By Kelsey Berry
One of my previous blogs discussed how potentially discriminatory practices in insurance design may continue to dissuade people with high-cost conditions from enrolling in insurance plans, even in a post-ACA world. Last week, colleagues Haiden A. Huskamp, Howard H. Goldman, Colleen L. Barry and I published new findings in Psychiatric Services on the same issue, except with a focus on an area that has historically been subject to considerable regulation: mental health benefits.
The Affordable Care Act shows considerable promise for extending mental health benefits with federal parity protections to several million Americans, which has been a main aim of mental health policy advocates for decades. However, insurers may still have an incentive on health insurance exchanges to avoid enrolling individuals who use mental health services because their care is more costly than average. In the study, we examined benefits information available to consumers shopping on state health insurance exchanges to assess whether the new insurance offerings were living up to the promise of mental health parity laws. We found that some plans may still be offering people with mental illness insurance benefits that are less generous than benefits for other medical conditions. Specifically, one-quarter of the health plans being sold on health insurance exchanges set up in two states through the ACA offer benefits that appear to violate the federal parity law requiring equal benefits for general medical and mental health care. Such benefit designs may dissuade people with mental health and substance abuse treatment needs from enrolling in the plans, furthering concerns about adverse selection and suggesting that some discriminatory practices persist despite efforts to equalize insurance offerings for individuals with behavioral health conditions.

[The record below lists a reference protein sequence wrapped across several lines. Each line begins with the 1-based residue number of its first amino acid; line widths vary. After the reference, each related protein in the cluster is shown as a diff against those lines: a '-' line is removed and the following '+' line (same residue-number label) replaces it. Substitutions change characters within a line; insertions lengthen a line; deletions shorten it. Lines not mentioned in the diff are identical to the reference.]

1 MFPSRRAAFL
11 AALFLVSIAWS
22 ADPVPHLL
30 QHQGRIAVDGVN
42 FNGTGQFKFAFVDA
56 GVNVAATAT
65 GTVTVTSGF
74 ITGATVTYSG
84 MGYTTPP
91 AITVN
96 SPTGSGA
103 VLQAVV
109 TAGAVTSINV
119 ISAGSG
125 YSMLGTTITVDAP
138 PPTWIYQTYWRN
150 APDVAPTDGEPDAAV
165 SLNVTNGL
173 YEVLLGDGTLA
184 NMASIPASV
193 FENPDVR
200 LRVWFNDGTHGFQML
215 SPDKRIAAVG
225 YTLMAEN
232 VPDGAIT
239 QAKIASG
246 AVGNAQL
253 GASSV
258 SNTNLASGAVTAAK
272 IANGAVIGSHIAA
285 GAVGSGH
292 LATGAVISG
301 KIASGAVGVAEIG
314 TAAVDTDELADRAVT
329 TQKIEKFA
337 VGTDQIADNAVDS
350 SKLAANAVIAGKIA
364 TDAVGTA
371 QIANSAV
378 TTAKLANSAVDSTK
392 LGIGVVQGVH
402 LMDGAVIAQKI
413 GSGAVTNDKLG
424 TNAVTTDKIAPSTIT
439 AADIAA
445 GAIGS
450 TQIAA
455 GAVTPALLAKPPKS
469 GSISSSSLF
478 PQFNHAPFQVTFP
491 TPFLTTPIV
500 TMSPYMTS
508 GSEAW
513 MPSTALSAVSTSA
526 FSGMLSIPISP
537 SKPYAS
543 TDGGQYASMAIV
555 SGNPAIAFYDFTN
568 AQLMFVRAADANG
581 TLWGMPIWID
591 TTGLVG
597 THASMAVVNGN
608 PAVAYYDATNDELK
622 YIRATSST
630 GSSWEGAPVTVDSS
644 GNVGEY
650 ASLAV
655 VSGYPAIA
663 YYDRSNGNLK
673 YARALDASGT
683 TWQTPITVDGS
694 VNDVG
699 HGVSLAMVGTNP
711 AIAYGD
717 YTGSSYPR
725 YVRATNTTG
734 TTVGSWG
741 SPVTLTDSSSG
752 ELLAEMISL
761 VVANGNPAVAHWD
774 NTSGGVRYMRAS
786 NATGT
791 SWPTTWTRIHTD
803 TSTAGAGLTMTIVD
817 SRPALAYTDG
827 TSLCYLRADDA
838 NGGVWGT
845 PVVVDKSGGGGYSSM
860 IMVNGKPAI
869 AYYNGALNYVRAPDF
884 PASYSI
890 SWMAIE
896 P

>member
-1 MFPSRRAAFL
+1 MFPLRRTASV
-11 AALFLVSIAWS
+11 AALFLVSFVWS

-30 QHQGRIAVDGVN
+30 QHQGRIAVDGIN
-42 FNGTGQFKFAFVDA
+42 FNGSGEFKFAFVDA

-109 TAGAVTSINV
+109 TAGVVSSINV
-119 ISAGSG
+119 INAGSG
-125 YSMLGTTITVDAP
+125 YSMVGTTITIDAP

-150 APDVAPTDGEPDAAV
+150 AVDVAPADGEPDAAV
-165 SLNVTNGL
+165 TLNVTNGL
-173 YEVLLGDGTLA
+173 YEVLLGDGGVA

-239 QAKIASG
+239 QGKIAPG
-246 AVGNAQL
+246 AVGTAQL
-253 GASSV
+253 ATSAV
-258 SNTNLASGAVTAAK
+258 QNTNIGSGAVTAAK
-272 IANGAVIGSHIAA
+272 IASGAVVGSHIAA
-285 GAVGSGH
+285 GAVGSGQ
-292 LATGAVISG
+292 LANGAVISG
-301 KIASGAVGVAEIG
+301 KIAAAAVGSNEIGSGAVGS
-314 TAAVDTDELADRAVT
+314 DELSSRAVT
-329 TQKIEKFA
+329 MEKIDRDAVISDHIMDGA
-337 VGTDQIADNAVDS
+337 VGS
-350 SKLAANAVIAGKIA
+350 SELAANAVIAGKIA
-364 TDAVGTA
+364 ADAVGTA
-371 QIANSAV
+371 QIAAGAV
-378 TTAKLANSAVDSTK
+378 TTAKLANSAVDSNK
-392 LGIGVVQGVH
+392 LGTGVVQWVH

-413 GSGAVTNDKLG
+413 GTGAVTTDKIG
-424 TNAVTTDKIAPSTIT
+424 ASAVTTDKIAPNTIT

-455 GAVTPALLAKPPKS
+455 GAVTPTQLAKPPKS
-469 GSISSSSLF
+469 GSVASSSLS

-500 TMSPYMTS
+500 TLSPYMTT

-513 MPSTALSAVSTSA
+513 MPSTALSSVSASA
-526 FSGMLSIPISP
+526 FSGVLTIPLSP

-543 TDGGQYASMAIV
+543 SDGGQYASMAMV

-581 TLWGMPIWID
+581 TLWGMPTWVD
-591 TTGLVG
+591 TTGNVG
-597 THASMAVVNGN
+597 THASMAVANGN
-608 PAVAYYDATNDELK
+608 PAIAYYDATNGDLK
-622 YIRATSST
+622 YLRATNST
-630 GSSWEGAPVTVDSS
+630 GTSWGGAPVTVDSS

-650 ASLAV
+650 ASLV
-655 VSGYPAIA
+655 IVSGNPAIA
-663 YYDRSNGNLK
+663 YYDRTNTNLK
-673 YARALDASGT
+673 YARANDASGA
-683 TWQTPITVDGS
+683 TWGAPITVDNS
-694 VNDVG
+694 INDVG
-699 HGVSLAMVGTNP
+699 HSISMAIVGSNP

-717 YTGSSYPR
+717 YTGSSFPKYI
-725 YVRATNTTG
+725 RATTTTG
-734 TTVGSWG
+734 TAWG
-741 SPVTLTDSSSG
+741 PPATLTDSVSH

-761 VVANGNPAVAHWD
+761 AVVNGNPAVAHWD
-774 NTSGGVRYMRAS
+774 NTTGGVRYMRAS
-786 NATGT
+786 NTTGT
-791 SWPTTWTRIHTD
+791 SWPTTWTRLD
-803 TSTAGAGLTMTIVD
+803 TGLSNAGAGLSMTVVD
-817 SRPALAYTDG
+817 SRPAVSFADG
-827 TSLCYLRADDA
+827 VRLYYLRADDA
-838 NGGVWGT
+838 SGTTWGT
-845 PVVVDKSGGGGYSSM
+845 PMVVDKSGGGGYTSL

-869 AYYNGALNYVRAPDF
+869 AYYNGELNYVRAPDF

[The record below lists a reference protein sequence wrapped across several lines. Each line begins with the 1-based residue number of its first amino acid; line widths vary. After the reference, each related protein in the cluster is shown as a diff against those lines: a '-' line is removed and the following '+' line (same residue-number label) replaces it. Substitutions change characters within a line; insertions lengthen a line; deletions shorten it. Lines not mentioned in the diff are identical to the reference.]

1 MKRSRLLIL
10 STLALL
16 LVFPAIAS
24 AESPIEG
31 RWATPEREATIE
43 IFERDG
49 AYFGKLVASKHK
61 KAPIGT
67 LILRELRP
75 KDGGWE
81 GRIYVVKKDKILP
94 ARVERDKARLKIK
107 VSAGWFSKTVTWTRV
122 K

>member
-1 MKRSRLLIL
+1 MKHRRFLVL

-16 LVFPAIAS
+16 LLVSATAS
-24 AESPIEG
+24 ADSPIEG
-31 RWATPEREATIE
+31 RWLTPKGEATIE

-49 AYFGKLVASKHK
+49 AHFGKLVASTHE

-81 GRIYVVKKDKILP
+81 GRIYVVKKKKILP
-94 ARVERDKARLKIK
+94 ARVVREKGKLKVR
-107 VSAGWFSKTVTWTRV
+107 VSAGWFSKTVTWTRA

Most of the compliance problems we observed related to the use of prior authorization for behavioral health but not general medical visits, which could add lengthy delays to the process of obtaining behavioral health treatment. Other apparent discrepancies with the parity law included differences in the financial requirements like cost-sharing required for behavioral health versus medical visits. We saw different types of compliance problems across the two states, which suggests that inconsistencies with parity law may manifest in patterns that vary from state to state.
Psychiatric Services has generously made the column available for free here. Our findings suggest that a more comprehensive study is warranted to see if this is a systematic problem beyond the two states we examined. To the extent it is, steps need to be taken where there are apparent violations of the law. In addition, we ought to consider carefully what discriminatory practices in insurance design may look like post-ACA and post-mental health parity, in order to be sure that our standards for fair treatment of people with costly health conditions are being met.